In many states around the country, such as New York, the specification of any force majeure event necessarily precludes other force majeure events from being included within the definition. In other words, if earthquakes and fires are listed, but viral pandemic is not listed, many of these courts  will not find the force majeure provision to excuse performance obligations. However, California interprets these provisions a bit “less narrowly” than other states, in as much as a non-listed event can still fit within a written force majeure provision if it is “unforeseeable at the time of contracting”. See Autry v. Republic Productions (1947) 30 Cal.2d 144.

This isn’t to say that the legal argument over applicability and scope of such clauses is over, but it is to say that California courts may be more willing and capable to open the door for non-listed force majeure events to be covered under such provisions, providing the equitable considerations outlined below are also considered and weighed.

Force majeure and other reasons California courts excuse contractual obligations

When there is no applicable contract language (or when an unforeseeable event occurred that was not listed in a force majeure provision), contract law has long recognized and accommodated situations in which one party’s contractual performance is made impossible or impractical by intervening and unforeseeable events—such as the outbreak of a war or a similar catastrophic event—notwithstanding any language in the agreement.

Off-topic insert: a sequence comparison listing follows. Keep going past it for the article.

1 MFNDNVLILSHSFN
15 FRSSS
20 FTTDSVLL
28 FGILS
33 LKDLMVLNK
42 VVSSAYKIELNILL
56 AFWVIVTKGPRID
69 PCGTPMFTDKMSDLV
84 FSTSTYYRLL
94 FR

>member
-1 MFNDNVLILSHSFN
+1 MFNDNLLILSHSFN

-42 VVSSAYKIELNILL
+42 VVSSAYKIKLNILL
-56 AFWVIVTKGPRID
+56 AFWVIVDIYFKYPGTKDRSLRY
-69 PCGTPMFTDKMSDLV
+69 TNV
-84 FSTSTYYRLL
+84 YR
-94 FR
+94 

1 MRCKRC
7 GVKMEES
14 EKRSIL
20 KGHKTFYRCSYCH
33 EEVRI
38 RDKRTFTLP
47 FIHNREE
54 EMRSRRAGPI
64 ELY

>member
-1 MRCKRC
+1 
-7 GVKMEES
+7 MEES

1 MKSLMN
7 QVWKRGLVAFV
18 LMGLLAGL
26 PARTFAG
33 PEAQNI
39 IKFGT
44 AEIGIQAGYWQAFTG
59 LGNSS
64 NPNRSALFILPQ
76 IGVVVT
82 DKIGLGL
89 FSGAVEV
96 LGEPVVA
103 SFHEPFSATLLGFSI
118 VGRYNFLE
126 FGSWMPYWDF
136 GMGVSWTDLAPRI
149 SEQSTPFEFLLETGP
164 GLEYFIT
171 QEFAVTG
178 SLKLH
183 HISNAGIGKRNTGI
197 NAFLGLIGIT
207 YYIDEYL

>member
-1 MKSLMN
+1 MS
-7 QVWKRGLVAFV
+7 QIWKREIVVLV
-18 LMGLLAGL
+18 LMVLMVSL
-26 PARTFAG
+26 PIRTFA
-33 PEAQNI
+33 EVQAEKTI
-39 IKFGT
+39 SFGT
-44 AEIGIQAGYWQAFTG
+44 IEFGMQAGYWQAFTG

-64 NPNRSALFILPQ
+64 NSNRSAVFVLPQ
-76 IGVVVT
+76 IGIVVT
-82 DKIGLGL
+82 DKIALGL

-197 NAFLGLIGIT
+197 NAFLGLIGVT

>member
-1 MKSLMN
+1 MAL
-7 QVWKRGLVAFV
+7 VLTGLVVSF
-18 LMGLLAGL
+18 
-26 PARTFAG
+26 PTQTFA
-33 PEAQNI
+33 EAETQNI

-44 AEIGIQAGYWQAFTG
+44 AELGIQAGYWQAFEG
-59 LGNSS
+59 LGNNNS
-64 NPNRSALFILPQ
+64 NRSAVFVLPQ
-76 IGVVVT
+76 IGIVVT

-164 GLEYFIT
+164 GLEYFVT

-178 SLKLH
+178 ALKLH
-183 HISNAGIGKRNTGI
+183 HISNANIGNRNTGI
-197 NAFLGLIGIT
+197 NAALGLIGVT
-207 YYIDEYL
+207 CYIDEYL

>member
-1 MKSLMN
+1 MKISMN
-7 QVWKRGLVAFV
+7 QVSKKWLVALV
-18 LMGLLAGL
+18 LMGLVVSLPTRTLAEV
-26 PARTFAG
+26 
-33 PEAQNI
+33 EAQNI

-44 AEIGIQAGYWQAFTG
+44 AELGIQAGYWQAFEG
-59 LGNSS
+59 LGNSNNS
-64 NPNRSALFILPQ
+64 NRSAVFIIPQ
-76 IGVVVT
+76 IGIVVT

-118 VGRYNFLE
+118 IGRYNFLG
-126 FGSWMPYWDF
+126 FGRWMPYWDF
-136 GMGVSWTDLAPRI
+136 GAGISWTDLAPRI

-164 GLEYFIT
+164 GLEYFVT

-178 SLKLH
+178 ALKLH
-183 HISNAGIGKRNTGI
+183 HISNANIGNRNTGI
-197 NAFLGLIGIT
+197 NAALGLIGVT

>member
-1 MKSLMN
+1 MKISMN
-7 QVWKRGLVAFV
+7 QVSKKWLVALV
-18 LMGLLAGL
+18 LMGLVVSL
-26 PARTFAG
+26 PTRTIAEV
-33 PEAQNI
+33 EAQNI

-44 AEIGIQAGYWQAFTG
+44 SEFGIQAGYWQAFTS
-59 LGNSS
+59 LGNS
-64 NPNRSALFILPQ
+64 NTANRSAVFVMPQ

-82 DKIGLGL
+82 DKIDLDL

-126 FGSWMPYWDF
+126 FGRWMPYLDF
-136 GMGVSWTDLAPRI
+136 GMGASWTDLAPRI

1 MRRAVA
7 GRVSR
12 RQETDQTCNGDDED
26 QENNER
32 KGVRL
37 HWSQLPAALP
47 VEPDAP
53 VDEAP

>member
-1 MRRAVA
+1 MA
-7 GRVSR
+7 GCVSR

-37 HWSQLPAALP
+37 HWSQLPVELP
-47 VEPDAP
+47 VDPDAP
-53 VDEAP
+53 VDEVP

In fact, the California legislature codified its equitable protections in Cal. Civ. Code § 1511(2), providing that the performance of an obligation is excused “when it is prevented or delayed by an irresistible, superhuman cause, or by the act of public enemies of this state or of the United States, unless the parties have expressly agreed to the contrary.” (emphasis added)

Again, unlike some other states in the country, California applies this equitable principle broadly, holding that “force majeure…is not necessarily limited to the equivalent of an act of God.” Pac. Vegetable Oil Corp. v. C.S.T., Ltd., 29 Cal.2d 238 (Cal. 1946). As such, one could argue in other states that while the virus may not have been man-made, the spread of the virus and resulting epidemic is certainly man-made, and therefore not an “act of God” in the traditional sense. However, the analysis in California is different. In the Golden Bear state, the test for whether a force majeure / act of God situation is present is “whether…there was such an insuperable interference…as could not have been prevented by the exercise of due diligence.” Id. (emphasis added)

Citing Witkin Summary of Law, California courts have specifically held that “force majeure is the equivalent of the common law contract defense of impossibility and/or frustration of purpose: performance of a contract is excused when an (1) unforeseeable event, (2) outside of the parties’ control, (3) renders performance impossible or impractical. Citizens of Humanity, LLC v. Caitac Int’l, Inc., No. B215233, 2010 WL 3007771 (Cal. Ct. App. Aug. 2, 2010). (emphasis added)